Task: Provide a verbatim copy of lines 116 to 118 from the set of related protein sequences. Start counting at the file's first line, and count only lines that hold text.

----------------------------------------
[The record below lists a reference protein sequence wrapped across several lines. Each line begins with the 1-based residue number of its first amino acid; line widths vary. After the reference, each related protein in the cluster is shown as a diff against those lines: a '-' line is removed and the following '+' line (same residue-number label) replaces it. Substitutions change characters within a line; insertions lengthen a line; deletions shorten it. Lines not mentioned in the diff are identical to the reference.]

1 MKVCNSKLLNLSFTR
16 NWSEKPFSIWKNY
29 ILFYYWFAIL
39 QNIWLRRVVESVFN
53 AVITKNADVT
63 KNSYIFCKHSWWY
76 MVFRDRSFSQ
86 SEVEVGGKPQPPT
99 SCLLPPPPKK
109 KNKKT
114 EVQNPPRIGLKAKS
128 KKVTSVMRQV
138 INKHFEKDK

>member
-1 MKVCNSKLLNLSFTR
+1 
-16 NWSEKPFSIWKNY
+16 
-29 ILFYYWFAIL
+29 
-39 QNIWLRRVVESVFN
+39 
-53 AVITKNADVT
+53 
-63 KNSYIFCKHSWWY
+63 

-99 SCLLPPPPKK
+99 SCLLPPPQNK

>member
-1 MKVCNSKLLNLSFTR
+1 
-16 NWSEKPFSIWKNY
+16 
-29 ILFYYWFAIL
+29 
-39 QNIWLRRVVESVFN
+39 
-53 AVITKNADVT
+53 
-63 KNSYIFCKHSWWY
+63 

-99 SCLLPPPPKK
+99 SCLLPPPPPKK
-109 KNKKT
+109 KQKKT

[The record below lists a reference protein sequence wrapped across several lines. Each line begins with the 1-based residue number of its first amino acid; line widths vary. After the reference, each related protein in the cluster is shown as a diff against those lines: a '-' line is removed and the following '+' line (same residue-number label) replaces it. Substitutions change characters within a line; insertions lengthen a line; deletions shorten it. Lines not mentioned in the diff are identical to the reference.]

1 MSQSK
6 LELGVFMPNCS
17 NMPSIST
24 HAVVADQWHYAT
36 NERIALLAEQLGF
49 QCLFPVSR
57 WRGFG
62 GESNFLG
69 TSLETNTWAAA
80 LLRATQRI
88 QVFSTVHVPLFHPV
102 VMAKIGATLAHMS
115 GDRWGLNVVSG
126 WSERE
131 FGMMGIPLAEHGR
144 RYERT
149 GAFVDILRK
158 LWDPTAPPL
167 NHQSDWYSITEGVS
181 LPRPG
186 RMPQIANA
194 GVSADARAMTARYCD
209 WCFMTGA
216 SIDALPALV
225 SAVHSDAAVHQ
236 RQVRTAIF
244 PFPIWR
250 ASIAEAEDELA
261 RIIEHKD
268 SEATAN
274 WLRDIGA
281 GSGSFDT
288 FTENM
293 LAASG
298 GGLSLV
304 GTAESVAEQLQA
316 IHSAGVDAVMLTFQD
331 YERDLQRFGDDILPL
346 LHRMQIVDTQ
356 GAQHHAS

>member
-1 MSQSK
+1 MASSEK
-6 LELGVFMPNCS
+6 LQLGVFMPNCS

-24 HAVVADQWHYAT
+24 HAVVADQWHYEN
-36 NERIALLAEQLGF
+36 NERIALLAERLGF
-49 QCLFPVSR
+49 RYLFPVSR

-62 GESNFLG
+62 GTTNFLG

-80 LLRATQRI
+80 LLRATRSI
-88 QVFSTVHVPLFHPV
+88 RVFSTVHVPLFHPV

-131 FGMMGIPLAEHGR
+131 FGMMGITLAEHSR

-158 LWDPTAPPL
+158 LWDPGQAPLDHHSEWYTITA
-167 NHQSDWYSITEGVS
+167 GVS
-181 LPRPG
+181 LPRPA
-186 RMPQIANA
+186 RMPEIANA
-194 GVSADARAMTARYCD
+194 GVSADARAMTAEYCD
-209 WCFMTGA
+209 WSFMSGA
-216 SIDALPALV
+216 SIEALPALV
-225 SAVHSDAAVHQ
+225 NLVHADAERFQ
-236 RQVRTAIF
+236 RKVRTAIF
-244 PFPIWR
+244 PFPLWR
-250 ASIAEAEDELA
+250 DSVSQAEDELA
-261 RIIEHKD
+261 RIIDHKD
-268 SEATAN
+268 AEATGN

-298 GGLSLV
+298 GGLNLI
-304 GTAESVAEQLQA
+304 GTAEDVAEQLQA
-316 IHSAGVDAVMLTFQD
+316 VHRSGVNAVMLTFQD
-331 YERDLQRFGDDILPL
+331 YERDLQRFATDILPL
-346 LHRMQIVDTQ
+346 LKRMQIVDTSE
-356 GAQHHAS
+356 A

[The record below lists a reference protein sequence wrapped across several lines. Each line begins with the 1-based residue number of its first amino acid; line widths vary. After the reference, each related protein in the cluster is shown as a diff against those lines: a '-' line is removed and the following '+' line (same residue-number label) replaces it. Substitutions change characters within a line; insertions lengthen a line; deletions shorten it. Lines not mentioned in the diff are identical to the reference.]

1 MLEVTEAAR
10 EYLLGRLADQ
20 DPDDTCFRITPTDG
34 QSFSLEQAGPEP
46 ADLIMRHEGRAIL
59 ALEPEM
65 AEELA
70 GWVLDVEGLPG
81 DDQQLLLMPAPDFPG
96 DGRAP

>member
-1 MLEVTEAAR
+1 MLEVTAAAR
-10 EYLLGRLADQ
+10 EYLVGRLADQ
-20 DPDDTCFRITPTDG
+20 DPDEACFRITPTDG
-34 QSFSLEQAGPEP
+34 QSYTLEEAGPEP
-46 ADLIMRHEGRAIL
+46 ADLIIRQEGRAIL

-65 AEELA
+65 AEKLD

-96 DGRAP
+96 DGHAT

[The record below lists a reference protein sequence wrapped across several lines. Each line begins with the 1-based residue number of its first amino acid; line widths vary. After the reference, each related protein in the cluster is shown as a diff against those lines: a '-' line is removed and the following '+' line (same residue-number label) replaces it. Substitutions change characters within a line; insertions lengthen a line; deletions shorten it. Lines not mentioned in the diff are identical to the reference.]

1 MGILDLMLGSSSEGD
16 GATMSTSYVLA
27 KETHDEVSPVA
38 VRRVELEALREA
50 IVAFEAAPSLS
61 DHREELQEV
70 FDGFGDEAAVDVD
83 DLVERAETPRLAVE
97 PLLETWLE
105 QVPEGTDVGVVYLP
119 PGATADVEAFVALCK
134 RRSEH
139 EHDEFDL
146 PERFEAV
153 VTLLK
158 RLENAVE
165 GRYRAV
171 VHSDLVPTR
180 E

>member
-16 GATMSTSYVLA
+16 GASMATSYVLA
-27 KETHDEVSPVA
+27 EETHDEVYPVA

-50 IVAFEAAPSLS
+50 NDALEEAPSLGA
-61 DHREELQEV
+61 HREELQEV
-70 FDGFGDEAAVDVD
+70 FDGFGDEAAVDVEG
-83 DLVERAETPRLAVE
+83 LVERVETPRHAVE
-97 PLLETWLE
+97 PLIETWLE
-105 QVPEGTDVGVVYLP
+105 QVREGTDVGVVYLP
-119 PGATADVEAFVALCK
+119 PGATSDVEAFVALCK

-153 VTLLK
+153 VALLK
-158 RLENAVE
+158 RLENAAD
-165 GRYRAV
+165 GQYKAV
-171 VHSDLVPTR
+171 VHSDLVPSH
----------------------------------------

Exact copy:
+194 GVSADARAMTAEYCD
-209 WCFMTGA
+209 WSFMSGA